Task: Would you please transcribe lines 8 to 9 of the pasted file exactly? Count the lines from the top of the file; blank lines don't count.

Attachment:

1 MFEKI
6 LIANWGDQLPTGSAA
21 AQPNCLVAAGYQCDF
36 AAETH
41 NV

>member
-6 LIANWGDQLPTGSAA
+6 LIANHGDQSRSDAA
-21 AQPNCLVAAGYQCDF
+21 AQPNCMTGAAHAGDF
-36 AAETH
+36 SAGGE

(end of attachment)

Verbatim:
+6 LIANHGDQSRSDAA
-21 AQPNCLVAAGYQCDF